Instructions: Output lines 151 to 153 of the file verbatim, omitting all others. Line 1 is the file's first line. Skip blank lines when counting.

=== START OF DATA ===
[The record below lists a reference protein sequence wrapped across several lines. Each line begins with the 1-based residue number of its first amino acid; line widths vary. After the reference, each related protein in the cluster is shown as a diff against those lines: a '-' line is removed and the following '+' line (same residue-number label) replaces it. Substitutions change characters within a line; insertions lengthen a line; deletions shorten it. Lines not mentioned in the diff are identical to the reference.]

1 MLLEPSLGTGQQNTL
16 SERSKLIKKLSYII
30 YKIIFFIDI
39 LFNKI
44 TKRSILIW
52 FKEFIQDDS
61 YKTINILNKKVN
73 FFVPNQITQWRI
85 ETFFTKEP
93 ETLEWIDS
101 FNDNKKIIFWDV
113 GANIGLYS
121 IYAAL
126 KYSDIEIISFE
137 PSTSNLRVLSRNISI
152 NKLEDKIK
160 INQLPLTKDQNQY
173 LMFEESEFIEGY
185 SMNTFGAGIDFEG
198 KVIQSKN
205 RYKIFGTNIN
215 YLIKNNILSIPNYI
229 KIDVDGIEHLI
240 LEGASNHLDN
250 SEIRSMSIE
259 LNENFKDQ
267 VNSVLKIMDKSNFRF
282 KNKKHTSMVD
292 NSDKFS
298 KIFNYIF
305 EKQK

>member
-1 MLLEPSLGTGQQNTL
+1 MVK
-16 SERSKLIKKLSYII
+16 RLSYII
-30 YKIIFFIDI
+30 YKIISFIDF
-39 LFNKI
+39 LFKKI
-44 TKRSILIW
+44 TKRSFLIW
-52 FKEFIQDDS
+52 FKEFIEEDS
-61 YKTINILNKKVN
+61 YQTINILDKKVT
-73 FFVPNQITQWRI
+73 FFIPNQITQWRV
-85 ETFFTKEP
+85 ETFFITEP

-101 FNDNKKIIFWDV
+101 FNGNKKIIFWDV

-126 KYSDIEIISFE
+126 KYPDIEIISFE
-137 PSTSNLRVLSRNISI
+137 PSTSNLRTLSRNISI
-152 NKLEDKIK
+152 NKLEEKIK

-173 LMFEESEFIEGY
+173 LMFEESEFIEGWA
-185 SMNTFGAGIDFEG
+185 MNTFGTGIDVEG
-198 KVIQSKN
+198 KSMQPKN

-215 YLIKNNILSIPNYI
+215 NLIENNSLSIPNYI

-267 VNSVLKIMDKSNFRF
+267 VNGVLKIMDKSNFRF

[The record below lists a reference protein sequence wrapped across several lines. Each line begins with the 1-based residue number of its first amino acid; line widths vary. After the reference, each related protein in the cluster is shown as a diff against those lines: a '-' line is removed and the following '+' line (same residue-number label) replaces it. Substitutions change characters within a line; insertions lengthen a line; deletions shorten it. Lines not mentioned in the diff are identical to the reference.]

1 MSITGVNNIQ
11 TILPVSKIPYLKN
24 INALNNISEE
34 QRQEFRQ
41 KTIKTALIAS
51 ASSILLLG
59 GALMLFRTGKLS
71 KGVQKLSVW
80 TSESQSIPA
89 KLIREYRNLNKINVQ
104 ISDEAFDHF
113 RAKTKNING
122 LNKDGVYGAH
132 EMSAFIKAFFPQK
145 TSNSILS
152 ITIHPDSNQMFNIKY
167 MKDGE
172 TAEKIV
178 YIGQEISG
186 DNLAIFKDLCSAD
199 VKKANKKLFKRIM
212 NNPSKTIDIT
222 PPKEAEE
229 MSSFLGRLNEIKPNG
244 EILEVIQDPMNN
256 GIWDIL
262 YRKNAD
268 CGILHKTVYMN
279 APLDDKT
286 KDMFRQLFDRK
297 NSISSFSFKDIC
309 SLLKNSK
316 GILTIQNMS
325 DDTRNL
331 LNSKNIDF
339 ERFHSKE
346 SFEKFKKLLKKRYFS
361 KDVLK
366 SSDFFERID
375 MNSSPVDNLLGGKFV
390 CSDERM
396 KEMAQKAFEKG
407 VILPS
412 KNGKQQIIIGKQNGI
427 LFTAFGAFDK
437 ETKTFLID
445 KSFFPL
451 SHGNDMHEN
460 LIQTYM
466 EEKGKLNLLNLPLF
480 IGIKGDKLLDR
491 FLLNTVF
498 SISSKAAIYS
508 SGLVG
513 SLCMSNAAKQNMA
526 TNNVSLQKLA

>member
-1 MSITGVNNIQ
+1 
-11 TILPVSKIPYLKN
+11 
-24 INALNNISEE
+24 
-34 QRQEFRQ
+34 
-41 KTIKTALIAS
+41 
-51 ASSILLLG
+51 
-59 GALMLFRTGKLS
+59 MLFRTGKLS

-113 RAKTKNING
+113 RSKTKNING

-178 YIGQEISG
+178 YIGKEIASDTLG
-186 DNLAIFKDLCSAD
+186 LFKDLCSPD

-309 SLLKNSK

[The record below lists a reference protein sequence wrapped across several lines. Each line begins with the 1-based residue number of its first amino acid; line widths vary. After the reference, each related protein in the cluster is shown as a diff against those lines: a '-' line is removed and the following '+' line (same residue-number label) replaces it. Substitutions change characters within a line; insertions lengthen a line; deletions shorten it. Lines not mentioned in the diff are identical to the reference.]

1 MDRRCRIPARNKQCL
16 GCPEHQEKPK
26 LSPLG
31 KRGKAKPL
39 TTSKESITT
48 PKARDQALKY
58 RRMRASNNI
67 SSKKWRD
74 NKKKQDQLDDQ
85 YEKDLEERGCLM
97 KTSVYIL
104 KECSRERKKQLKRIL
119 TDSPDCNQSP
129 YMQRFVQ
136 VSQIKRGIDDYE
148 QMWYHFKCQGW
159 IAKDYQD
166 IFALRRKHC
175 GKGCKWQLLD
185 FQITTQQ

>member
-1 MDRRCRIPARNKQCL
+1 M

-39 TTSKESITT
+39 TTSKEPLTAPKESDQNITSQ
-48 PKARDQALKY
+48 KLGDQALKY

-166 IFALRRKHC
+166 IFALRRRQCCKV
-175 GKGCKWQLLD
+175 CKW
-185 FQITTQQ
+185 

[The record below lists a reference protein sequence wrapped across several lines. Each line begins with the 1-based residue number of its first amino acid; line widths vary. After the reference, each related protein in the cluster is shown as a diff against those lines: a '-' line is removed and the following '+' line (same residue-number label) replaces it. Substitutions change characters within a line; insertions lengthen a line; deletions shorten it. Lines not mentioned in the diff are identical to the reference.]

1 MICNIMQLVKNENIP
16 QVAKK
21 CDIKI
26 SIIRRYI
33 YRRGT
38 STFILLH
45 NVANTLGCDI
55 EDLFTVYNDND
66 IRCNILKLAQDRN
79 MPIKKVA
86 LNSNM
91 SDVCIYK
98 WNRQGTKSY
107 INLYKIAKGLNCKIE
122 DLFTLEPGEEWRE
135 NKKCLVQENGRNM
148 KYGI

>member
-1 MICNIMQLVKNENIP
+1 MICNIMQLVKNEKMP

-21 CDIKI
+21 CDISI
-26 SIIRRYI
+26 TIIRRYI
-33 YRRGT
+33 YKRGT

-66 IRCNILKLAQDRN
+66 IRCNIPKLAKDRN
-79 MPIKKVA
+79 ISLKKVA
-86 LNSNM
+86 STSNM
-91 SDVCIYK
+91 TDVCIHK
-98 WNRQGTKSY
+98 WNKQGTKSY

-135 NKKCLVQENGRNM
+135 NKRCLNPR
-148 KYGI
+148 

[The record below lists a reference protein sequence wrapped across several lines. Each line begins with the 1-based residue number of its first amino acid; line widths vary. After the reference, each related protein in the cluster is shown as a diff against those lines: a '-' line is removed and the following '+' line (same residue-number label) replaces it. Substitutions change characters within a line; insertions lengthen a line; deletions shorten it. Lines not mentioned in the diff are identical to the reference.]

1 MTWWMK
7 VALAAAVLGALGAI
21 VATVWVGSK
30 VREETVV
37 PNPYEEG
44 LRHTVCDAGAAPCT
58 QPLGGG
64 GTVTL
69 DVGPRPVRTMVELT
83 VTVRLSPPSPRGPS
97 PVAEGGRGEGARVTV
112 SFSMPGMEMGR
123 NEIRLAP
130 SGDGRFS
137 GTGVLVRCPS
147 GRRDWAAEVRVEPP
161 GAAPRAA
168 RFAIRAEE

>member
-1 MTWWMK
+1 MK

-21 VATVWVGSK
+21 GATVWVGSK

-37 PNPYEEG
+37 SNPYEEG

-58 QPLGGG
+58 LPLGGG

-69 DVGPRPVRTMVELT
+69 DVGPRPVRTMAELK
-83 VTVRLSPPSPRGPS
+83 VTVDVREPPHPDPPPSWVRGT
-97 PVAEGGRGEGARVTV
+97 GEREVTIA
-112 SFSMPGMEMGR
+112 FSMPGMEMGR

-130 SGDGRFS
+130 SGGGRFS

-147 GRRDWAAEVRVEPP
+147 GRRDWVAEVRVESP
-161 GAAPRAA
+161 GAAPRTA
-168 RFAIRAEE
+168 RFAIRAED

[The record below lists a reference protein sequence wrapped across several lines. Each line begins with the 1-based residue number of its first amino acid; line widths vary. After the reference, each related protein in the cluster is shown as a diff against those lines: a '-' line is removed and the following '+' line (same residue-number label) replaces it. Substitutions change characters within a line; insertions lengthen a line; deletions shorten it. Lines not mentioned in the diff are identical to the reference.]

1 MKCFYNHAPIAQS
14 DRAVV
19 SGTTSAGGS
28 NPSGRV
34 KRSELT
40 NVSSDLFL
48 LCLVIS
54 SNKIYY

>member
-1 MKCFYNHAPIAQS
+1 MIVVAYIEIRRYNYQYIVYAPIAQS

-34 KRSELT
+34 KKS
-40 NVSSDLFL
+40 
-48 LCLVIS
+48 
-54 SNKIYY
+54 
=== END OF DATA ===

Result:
16 GCPEHQEKPK
26 LSPLG
31 KRGKAKPL